The kitchen spread across the entire back of my manor. A curved oak butcher block counter swept around half of the room, and butted against a stainless steel, industrial size refrigerator/freezer and double sink. Low backed bar stools were tucked under the counter. A walnut and marble topped built-in desk held a computer, art supplies, and a ceramic vase containing a jumble of cooking utensils.           

The Feng Shui consultant recommended I line the wall behind the desk with a long, horizontal mirror, which would reflect the outdoor light and greenery. I added clear glass shelves and an eclectic assortment of exotic recipe and gardening books, as well as paperbacks on herbal lore and tea leaf reading, and some antique mortar and pestles I used to grind herbs.

            An island in the center of the room sported four gas burners, and a small open grill. A brass pot rack hung above the island and held my prized copper and French enamel pans, bunches of dried herbs and flowers, and strings of garlic. A narrow pantry was tucked into a recessed area under the stairs.   

The new lower kitchen level served as a solarium and informal dining and entertaining area. A tall glass cabinet contained a mad hatter’s assortment of long and short stemmed glassware, in all colors and weights. Terra cotta and mosaic tiled pots filled with herbs, blooming flowers, and lush tropical plants dangled from hooks next to the windows. The bar was a converted flower cart; small flags from the many countries I’d visited were clipped to a black and white striped awning. A trestle table that comfortably seated 12 spanned most of the space and straight backed wood and plump, boldly tapestried chairs were tucked round the table.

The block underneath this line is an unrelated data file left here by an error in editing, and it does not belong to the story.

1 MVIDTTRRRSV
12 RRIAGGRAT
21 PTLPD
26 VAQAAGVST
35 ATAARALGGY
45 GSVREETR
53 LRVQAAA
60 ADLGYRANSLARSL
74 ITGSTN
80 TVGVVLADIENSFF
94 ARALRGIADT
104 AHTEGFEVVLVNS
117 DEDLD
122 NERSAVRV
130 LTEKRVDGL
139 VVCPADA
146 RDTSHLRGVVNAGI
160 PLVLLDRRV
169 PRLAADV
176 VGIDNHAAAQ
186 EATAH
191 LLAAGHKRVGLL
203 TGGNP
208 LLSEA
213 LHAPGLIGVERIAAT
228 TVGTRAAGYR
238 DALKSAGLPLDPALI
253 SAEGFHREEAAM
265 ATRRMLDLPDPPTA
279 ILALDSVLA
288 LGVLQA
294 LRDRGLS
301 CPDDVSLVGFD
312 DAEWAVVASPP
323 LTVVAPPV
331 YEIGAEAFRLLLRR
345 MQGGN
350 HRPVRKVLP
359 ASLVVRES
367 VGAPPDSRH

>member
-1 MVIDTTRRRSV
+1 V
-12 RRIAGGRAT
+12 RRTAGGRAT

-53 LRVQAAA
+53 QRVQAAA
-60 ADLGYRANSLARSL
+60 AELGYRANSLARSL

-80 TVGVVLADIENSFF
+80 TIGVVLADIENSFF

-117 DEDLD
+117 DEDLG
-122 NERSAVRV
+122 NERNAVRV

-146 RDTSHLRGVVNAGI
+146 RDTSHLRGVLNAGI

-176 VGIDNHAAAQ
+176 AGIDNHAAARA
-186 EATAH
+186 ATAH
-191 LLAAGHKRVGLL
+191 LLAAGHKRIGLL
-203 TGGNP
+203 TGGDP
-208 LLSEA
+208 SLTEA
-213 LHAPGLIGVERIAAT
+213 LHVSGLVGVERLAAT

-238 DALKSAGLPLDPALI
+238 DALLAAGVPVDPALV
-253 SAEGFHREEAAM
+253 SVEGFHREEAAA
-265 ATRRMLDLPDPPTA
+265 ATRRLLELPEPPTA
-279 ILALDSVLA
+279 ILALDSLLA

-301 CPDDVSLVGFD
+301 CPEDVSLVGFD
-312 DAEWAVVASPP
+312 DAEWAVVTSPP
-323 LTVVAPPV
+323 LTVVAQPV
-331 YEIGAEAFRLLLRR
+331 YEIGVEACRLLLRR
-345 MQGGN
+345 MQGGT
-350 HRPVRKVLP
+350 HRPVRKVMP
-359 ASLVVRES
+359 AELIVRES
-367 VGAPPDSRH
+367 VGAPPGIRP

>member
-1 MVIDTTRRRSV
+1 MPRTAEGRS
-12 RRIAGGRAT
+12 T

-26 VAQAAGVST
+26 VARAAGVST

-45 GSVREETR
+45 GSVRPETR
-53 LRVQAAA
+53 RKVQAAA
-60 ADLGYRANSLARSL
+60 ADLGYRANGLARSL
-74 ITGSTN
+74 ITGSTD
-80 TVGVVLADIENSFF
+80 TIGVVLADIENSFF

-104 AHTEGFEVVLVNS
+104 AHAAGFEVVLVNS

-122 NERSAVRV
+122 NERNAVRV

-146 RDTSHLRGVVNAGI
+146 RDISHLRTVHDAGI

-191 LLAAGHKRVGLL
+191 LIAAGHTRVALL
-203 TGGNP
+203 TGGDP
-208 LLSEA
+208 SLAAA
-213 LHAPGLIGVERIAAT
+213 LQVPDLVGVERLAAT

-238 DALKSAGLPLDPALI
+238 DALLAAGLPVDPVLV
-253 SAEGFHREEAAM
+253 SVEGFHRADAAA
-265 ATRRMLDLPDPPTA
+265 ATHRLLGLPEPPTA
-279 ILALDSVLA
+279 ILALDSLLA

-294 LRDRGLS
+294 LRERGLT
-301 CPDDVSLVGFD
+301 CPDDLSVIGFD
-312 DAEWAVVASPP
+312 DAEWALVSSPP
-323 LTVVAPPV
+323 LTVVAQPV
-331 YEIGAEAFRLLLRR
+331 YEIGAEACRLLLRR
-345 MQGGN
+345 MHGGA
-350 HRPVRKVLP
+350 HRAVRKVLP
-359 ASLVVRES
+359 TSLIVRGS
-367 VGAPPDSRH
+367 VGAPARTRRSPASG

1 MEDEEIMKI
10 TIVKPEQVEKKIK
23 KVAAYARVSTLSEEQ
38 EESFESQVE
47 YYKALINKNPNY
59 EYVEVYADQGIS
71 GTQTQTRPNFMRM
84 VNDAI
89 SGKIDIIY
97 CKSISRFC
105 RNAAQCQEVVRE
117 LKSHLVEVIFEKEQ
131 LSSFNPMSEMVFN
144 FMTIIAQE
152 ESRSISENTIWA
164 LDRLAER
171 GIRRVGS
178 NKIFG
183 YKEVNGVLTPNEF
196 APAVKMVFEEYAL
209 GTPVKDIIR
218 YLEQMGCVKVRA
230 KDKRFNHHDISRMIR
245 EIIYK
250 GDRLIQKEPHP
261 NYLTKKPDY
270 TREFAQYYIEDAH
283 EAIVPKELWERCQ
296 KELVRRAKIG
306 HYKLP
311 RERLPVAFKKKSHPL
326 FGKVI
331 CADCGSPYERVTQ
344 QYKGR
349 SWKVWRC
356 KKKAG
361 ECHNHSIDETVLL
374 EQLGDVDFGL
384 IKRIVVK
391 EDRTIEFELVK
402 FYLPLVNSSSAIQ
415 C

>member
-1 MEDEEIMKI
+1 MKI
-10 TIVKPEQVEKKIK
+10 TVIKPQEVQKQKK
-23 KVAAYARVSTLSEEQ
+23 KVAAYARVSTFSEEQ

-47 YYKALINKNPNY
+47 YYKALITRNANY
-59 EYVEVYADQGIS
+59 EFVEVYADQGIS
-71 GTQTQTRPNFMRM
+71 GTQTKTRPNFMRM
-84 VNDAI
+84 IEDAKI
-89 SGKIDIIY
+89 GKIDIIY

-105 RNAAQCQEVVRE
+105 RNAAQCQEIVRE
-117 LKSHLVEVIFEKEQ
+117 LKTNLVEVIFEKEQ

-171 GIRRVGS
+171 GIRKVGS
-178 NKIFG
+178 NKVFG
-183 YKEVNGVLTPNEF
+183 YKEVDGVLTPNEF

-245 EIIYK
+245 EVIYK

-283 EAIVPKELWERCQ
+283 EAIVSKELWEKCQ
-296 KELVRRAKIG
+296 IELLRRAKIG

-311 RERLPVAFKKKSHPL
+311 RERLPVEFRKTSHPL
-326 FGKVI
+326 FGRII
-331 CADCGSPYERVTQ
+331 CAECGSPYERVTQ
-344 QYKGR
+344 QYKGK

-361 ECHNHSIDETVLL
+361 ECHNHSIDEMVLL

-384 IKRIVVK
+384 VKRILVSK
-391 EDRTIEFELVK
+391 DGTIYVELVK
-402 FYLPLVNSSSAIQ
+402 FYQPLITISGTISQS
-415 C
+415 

When weather permitted, I’d open the windows and let the breeze tease the wind chimes that dangled from exposed beams. I’d roll the booze cart onto the slate gray flag stone patio and park it under the weeping willow. The back yard was a small contained wilderness, crammed with dwarf fruit trees, a six foot high hedge of holly and boxwood, and squares and triangles of flowers, vegetable plants in season, and topiary creations, which my stoned, forever 60’s hippie gardener tended, uprooted as needed, and re sculptured.